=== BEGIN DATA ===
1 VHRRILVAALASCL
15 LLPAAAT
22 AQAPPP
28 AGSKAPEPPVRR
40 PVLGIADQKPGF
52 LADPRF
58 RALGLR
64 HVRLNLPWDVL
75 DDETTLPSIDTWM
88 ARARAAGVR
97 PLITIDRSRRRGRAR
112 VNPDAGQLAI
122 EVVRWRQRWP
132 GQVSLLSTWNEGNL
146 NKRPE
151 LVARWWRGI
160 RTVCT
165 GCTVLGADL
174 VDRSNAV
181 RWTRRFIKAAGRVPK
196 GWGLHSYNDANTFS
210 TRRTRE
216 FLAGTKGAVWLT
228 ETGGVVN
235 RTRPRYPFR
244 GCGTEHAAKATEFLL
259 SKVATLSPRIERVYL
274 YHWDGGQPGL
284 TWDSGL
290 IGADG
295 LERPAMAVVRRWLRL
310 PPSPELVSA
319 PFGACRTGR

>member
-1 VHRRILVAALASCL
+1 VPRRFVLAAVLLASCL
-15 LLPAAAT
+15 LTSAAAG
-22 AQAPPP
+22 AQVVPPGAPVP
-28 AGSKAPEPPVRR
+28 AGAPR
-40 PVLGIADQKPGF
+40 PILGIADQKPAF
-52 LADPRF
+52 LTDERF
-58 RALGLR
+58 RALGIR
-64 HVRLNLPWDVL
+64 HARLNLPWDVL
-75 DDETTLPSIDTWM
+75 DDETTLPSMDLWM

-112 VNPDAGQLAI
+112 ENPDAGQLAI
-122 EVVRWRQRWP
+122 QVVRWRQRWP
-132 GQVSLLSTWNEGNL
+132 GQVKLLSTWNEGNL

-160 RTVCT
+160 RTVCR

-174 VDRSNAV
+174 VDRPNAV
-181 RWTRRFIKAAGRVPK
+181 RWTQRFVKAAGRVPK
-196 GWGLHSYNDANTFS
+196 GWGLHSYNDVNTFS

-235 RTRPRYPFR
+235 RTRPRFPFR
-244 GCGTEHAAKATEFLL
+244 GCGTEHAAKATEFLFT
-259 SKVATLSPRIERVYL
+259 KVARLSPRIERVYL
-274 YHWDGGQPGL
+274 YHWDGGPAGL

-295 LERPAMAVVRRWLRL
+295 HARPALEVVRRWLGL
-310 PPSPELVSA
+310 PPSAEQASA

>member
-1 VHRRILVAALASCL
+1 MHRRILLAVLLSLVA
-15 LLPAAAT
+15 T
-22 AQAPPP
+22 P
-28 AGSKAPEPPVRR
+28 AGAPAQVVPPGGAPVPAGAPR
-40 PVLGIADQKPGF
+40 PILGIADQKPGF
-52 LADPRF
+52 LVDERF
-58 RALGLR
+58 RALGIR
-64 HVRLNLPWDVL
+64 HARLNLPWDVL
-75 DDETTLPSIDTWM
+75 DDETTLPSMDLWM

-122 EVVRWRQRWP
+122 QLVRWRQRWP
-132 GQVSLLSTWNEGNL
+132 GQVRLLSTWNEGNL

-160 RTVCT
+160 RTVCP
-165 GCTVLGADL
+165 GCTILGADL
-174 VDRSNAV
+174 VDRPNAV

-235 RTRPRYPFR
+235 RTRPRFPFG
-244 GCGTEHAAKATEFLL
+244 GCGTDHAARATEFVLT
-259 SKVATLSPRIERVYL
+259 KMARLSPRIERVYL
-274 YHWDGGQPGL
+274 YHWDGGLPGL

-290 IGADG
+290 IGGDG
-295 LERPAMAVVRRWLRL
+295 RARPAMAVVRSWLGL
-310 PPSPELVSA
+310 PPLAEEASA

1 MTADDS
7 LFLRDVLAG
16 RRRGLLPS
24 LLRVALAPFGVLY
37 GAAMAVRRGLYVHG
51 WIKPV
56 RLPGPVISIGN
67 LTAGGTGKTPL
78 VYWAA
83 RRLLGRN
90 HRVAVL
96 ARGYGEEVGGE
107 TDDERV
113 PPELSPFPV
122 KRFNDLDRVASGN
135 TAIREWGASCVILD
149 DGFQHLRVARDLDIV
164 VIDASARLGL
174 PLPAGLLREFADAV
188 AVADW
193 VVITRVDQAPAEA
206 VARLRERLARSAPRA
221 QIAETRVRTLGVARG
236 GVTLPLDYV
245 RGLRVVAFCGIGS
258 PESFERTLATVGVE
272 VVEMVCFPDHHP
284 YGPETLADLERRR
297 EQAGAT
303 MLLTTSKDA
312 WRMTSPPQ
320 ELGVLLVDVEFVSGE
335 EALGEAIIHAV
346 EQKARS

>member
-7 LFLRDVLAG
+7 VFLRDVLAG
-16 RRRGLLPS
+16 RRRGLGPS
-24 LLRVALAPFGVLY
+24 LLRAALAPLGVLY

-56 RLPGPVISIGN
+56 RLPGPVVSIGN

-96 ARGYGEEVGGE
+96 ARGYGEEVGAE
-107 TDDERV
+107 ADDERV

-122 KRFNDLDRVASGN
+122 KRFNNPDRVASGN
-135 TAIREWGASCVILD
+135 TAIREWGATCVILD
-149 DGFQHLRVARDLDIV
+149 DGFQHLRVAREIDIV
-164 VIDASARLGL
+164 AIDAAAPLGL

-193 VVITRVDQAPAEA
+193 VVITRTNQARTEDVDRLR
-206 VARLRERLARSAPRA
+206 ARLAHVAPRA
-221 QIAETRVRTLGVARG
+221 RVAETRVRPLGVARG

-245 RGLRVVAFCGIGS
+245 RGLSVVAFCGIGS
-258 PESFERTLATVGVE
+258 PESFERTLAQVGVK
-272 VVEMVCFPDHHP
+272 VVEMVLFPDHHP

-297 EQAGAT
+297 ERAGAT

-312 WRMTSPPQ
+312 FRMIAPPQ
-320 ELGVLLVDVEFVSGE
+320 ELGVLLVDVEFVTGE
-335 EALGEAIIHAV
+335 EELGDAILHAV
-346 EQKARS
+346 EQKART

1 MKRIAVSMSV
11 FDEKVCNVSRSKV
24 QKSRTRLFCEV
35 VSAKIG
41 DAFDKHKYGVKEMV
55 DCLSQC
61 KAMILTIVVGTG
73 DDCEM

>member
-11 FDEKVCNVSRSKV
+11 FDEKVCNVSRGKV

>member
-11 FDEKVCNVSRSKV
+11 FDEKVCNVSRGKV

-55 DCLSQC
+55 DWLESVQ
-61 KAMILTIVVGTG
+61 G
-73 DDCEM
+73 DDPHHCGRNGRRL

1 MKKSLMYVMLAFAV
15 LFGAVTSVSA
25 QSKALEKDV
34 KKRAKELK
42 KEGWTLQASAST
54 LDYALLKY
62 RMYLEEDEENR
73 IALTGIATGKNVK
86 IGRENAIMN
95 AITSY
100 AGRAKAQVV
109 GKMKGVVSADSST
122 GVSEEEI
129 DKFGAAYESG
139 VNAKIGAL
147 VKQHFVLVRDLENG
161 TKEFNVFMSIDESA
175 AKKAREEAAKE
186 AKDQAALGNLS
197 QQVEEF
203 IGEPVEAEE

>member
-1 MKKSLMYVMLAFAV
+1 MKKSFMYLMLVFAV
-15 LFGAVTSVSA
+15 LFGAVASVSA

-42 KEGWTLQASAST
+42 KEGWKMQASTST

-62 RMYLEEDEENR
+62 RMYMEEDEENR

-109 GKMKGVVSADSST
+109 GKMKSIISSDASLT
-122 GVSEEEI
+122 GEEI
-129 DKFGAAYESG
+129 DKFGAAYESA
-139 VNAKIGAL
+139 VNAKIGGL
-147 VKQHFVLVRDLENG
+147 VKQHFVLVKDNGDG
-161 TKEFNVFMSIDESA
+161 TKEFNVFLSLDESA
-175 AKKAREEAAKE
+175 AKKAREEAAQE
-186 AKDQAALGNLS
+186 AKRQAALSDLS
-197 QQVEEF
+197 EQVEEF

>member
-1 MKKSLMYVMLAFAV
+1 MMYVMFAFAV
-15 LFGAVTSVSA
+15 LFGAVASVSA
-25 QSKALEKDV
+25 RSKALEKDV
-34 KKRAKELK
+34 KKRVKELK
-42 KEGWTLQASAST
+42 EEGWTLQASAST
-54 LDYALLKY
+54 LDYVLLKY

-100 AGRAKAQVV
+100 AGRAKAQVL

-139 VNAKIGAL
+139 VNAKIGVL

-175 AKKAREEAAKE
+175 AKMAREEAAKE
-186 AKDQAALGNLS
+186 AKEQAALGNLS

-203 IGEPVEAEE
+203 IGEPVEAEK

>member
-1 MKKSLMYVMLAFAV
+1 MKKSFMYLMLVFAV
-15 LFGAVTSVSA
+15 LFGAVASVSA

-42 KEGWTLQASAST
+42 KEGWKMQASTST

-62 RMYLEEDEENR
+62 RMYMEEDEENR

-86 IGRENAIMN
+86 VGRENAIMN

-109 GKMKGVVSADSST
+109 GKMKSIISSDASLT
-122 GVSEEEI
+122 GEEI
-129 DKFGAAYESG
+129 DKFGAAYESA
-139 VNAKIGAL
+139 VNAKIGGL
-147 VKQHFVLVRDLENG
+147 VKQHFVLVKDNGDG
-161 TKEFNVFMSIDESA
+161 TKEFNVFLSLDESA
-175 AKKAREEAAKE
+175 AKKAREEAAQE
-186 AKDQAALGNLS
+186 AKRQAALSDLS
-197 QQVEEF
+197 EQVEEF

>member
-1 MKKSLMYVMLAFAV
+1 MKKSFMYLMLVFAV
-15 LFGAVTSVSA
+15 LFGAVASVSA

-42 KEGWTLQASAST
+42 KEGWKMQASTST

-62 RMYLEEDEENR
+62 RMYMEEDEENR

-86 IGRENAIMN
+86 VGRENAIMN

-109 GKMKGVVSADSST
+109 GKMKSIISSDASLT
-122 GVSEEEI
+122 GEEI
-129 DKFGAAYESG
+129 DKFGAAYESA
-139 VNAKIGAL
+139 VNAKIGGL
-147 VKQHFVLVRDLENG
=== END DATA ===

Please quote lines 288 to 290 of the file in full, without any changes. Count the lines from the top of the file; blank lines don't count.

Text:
-203 IGEPVEAEE
+203 IGEPVEAEK

>member